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Pacific Biosciences of California Inc (NASDAQ:PACB)
Q4 2019 Earnings Call
Feb 6, 2020, 4:30 p.m. ET

Contents:

  • Prepared Remarks
  • Questions and Answers
  • Call Participants

Prepared Remarks:

Operator

Good afternoon, ladies and gentlemen. Thank you for standing by and welcome to the Pacific Biosciences of California Fourth Quarter 2019 Earnings Conference Call. At this time, all participants are in a listen-only mode. Later, we will conduct a question-and-answer session and instructions will follow at that time. [Operator Instructions] As a reminder, this conference call may be recorded.

I would now like to turn the conference over to Trevin Rard. Thank you. Please, go ahead.

Trevin Rard -- Investor Relations Head

Good afternoon and welcome to the Pacific Biosciences fourth quarter and fiscal 2019 conference call. Earlier today, we issued a press release outlining the financial results we will be discussing in today's call, a copy of which is available on the Investors section of our website at www.pacb.com or alternatively, as furnished on the Form 8-K available on the Securities and Exchange Commission website at www.sec.gov.

With me today are Mike Hunkapiller, our Chief Executive Officer; Susan Barnes, our Chief Financial Officer; and Ben Gong, our Vice President of Finance and Treasurer.

Before we begin, I would like to remind you that on today's call, we may be making forward-looking statements, including plans and expectations relating to our financial projections, products and other future events. You should not place undue reliance on forward-looking statements, because they are subject to assumptions, risks and uncertainties, and may differ materially from actual results. These risks and uncertainties are more fully described in our Securities and Exchange Commission filings, including our most recently filed reports on forms 8-K, 10-K and Form 10-Q. Pacific Biosciences undertakes no obligation to update forward-looking statements.

In addition, please note that today's call is being recorded and will be available for audio replay on the Investors section of our website shortly after the call. Investors electing to use the audio replay are cautioned that forward-looking statements made on today's call may differ or change materially after the completion of the live call.

With that, I would like to turn the call over to Mike.

Michael Hunkapiller -- Chairman, Chief Executive Officer and President

Thanks, Trevin. Good afternoon and thank you for joining us today. It's been close to a year-and-a-half since our last earnings conference call, as we were under contract to merge with Illumina for most of that period. Since we agreed to terminate the contract with Illumina at the beginning of this year, we are resuming regular quarterly earnings calls going forward.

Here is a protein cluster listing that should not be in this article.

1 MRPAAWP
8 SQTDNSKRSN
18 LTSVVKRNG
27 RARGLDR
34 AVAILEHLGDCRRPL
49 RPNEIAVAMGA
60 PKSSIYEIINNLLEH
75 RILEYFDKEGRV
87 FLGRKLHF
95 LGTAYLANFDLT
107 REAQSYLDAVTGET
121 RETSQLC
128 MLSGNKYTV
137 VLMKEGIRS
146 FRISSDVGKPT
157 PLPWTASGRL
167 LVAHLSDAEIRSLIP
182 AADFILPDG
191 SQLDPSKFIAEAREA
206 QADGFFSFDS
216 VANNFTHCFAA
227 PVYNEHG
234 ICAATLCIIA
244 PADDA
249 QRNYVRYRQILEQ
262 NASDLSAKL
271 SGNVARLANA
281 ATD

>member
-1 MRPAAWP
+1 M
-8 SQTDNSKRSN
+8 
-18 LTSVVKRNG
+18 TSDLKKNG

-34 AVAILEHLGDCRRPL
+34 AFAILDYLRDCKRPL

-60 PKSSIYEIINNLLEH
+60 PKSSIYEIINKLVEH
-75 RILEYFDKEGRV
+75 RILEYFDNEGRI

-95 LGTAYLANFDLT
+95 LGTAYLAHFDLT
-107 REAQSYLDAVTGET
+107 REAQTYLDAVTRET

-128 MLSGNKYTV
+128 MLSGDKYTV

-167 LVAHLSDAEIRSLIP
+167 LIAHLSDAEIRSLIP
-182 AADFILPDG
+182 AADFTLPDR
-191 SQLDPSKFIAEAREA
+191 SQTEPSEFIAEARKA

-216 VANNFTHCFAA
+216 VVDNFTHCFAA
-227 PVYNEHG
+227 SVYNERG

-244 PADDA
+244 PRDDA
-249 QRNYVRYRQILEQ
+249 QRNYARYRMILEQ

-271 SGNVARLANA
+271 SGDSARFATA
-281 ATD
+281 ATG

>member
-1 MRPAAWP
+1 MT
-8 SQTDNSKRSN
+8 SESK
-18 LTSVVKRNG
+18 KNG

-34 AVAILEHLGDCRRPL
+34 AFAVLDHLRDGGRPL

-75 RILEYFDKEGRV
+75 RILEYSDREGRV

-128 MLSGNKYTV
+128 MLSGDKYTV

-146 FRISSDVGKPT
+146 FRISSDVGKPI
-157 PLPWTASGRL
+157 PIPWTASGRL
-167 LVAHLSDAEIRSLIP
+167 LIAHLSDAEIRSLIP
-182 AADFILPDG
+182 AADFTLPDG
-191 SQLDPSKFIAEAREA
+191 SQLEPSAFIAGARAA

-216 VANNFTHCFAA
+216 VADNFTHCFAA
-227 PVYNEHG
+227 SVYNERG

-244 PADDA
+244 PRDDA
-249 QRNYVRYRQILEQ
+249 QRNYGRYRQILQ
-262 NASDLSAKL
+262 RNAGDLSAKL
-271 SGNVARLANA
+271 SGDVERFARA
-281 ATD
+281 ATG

I'll start with some highlights of our Q4 and full year 2019 financial results. We generated $27.9 million in product and service revenue for the fourth quarter, up 43% from Q4 of 2018. This represents the highest quarter of product and service revenue in our history and was driven by sales of our Sequel II systems and consumables, which I will describe in more detail shortly. For the year, our product and service revenue grew 16% from $78.6 million in 2018 to $90.9 million in 2019. Instrument revenue for the fourth quarter was $15.3 million, up 134% from Q4, 2018. For the year, Instrument revenue was $45.1 million, up 58% from 2018. The growth in instrument revenue was driven by strong sales of our new Sequel II system. We ended the year with an installed base of 114 of the Sequel II systems.

Consumable revenue for the fourth quarter was $9.3 million, down 6% from Q4 2018, but up 35% sequentially from Q3 2019. For the year, our consumable revenue totaled $32.6 million, down 14% compared with 2018. Our consumable sales this past year were heavily impacted by customers decreasing usage of their older Sequel I systems in favor of acquiring Sequel II systems. While we expect more customers to move from Sequel I to Sequel II this year, the headwind to consumables revenue growth should be less pronounced, as sales of Sequel II consumables already comprised over half of our total consumables revenue in the fourth quarter of 2019.